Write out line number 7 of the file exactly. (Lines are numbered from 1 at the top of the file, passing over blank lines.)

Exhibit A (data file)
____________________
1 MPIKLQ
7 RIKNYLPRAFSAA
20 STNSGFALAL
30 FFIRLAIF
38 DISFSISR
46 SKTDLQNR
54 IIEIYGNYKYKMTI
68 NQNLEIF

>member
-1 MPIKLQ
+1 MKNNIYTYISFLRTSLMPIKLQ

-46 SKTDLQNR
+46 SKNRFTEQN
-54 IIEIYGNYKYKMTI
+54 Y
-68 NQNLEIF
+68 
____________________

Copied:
54 IIEIYGNYKYKMTI